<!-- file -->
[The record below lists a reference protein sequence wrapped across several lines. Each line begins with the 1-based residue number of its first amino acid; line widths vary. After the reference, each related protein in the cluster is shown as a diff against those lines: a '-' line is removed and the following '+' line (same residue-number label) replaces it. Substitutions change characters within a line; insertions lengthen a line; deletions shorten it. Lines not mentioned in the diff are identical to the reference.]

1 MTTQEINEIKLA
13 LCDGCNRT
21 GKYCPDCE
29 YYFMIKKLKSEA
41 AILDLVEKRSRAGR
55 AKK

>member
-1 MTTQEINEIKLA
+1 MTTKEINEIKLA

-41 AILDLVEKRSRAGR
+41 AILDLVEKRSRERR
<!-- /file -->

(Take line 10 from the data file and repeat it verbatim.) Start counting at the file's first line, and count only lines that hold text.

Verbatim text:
+1 MTTKEINEIKLA